For the 17th consecutive year, Hudson Valley entered teams into the ASCE conference's two major competitions, where students conceptualize, design and construct a steel bridge model and concrete canoe over the course of the school year. Each college team must adhere to strict building and materials guidelines and specifications set forth by the ASCE.
Once completed, the students transported their entries to the regional conference and were judged on a point system based on academic and practical standards, while competing against a number of various regional colleges such as University at Buffalo, SUNY Canton, Clarkson, Cornell, SUNY Institute of Technology, Rensselaer Polytechnic Institute, Rochester Institute of Technology, West Point and Ecole de technologie superieure (Montreal, Quebec).
"The students worked very hard on both projects and we are very proud of all that they accomplished," said Christine LaPlante, department chair of Hudson Valley Community College's Civil Engineering Technology program. "This type of project is a great way for the students to finish their coursework in our program and we look forward to competing every year."
The ASCE competitions are designed to provide students with a hands-on opportunity to apply engineering principles acquired in the classroom and develop team and project management skills that the students will need in their careers.
"The students benefit tremendously from a project like this where they see a project through from start to finish," said LaPlante. "They went from ‘napkin' sketches, to design drawings, to a final product that they constructed. They worked in teams and had to coordinate their work with their classmates to ensure that all the pieces came together in the end."
Teams were judged based on standards such as efficiency and stiffness in the steel bridge competition and racing and aesthetics in the concrete canoe competition. Both competitions also require students to complete a presentation and report describing and analyzing their construction process.
LaPlante also mentioned that despite a seventh place overall finish in the concrete canoe competition, she was really proud that the Hudson Valley team distinguished themselves as being "the only school that had a canoe that didn't crack or break during the competition."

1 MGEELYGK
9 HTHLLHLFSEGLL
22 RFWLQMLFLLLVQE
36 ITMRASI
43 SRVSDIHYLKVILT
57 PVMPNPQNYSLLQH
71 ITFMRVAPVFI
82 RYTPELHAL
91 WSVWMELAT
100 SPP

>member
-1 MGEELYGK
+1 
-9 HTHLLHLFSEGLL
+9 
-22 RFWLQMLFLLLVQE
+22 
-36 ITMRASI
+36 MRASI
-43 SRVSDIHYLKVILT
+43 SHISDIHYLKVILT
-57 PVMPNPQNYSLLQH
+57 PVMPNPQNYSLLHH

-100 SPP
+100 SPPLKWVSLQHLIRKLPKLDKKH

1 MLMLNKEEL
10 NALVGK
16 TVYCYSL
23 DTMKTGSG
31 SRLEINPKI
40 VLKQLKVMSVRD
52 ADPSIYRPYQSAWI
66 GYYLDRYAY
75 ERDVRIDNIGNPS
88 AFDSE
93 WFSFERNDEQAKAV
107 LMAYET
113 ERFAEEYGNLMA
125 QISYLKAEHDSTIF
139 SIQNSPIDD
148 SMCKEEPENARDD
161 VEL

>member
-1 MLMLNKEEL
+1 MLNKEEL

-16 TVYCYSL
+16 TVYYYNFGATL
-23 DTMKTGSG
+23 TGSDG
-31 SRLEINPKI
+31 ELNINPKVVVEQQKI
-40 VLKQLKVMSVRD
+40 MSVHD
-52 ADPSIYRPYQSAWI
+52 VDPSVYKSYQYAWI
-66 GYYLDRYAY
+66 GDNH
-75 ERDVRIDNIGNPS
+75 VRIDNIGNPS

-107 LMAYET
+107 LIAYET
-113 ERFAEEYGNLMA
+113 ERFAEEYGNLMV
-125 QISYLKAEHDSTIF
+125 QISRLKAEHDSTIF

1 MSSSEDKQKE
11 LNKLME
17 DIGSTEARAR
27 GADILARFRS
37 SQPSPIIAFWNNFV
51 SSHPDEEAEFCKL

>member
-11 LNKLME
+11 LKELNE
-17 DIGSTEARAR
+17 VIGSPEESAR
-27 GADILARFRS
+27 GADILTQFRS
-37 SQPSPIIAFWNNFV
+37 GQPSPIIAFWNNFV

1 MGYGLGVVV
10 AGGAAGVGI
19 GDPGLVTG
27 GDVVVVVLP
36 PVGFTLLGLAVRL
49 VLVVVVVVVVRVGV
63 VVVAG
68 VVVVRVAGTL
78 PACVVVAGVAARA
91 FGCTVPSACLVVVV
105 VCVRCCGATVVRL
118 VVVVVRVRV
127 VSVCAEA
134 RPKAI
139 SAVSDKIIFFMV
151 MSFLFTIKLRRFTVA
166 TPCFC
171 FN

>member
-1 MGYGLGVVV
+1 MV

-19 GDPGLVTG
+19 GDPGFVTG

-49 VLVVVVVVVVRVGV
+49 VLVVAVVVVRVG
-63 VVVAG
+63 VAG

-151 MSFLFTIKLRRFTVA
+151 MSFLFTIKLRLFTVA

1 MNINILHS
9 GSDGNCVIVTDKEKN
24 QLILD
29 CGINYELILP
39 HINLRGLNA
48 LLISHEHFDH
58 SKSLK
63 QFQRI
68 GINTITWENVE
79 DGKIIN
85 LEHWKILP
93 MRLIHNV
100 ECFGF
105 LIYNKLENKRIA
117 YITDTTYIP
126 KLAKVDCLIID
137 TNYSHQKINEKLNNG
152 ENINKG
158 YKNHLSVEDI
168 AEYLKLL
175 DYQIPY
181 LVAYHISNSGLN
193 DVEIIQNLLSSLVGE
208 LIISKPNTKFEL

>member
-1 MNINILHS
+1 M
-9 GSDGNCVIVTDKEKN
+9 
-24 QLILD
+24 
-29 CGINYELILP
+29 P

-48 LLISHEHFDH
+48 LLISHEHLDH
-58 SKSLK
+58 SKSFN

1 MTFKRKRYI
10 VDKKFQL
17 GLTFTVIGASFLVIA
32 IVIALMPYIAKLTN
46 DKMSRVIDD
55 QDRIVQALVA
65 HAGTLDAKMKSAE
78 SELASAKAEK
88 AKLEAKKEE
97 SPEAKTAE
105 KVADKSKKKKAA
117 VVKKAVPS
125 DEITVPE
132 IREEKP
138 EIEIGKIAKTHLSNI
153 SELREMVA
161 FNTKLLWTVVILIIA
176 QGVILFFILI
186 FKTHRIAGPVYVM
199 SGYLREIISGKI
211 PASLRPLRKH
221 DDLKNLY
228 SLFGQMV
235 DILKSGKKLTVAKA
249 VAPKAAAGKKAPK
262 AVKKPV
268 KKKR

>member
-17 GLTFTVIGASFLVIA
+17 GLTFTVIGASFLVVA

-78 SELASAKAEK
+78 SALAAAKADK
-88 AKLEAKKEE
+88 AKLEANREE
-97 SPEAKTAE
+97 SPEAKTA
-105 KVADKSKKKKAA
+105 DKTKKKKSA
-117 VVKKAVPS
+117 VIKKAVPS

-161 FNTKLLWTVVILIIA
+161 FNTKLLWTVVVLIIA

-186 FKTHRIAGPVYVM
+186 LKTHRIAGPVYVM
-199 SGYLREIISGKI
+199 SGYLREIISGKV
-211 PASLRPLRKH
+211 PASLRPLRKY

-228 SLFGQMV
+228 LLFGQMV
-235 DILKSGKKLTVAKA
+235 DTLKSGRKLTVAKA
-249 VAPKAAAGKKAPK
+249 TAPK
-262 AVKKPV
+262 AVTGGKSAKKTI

The annual event is one of 18 ASCE regional student conferences held nationally each spring, with competition winners from each region advancing to the national competition in June for a chance to win academic scholarships for their college's civil engineering program. Hudson Valley has been participating in the steel bridge competition since 1993 and the concrete canoe competition since 1980.
Hudson Valley students participating in the 2009 regional ASCE conference were steel bridge captain John Ryan, concrete canoe captain Michael Tralongo, Yazmin Avalos, Alexander Berlin, Devon Deluke, Greg Fane, Patti Franczak, Andrew Fuller, Jesse Hoffay, Cody Jewett, Danielle Liddle, Rebekka Manchuck, Daniel McNally, Patrick Pratico, Ashley Steel, Mike Streed, Craig Sweet, Laura Travison and Andrew Tymeson.
This year's trip was sponsored by Hudson Valley's Student Activities office, the School of Engineering and Industrial Technology and STS Steel, a Schenectady-based steel fabrication company.
Founded in 1953, Hudson Valley Community College offers more than 70 degree and certificate programs in four schools: Business; Engineering and Industrial Technologies; Health Science; and Liberal Arts and Sciences; and an Educational Opportunity Center for academic and career training. One of 30 community colleges in the State University of New York system, it has an enrollment of more than 12,000 students, and is known as a leader in distance learning initiatives and workforce training. Hudson Valley has more than 65,000 alumni.